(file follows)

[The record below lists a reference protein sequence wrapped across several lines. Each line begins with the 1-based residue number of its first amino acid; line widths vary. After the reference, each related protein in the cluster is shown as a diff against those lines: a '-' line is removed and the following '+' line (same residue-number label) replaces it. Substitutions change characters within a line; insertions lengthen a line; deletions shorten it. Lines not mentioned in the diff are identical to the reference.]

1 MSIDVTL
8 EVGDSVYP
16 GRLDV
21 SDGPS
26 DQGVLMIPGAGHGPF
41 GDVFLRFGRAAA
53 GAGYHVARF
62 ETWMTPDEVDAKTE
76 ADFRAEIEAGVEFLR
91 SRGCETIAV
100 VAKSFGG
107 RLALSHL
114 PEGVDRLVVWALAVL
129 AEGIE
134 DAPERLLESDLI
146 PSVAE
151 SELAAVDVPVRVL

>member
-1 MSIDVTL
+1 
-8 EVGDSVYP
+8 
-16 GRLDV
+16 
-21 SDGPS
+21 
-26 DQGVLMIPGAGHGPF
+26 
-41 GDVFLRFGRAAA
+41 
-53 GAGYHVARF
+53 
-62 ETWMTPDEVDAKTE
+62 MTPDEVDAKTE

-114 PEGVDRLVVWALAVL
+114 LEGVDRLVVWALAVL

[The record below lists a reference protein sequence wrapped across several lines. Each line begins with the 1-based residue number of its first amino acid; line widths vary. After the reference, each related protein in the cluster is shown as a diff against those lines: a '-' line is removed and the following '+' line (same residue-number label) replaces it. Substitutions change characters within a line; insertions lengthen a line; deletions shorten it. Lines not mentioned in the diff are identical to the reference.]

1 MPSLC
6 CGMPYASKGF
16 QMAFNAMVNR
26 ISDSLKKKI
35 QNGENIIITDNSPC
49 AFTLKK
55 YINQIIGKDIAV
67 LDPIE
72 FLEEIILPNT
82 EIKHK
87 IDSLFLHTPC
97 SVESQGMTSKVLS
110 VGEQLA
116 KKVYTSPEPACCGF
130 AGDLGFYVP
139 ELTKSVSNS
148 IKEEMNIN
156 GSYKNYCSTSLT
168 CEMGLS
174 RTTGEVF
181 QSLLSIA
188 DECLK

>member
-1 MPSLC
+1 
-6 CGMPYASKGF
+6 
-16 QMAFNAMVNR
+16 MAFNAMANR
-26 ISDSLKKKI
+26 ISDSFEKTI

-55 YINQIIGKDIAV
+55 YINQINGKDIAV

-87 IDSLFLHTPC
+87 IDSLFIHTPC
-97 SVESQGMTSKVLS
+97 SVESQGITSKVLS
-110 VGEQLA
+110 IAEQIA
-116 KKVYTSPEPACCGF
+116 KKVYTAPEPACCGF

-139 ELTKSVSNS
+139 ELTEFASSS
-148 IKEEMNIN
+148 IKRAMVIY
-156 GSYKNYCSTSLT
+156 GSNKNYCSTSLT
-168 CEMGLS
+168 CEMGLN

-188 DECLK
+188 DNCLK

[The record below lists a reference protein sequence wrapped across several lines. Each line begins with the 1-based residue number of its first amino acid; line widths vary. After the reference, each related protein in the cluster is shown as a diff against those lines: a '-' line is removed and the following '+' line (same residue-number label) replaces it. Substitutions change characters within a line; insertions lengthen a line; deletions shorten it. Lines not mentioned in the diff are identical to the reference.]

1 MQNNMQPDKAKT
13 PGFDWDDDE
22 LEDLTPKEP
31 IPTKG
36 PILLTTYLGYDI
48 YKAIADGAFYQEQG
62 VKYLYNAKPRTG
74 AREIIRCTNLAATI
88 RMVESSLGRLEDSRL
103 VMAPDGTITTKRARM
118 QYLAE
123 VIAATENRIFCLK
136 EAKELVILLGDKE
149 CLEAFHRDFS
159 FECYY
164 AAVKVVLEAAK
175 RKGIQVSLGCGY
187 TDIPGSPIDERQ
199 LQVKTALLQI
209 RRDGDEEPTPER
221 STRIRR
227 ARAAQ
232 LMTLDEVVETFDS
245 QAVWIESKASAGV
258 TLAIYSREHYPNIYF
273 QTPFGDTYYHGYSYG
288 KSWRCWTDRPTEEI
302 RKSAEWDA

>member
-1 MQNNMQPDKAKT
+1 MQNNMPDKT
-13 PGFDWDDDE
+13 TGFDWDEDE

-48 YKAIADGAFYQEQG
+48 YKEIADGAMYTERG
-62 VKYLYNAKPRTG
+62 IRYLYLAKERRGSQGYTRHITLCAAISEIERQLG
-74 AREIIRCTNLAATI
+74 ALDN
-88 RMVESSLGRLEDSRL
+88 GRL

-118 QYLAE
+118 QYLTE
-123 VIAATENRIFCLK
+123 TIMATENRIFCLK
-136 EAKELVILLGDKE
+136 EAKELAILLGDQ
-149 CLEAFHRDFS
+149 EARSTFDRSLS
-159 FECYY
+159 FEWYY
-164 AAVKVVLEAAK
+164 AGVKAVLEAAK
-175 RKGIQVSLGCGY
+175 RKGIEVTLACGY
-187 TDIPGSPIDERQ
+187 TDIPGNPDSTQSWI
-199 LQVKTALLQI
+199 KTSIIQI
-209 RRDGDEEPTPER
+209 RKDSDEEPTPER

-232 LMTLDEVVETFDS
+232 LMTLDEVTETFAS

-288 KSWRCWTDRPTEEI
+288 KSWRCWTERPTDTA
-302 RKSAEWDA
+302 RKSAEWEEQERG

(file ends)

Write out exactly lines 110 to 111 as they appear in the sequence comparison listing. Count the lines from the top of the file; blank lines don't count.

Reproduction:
209 RRDGDEEPTPER
221 STRIRR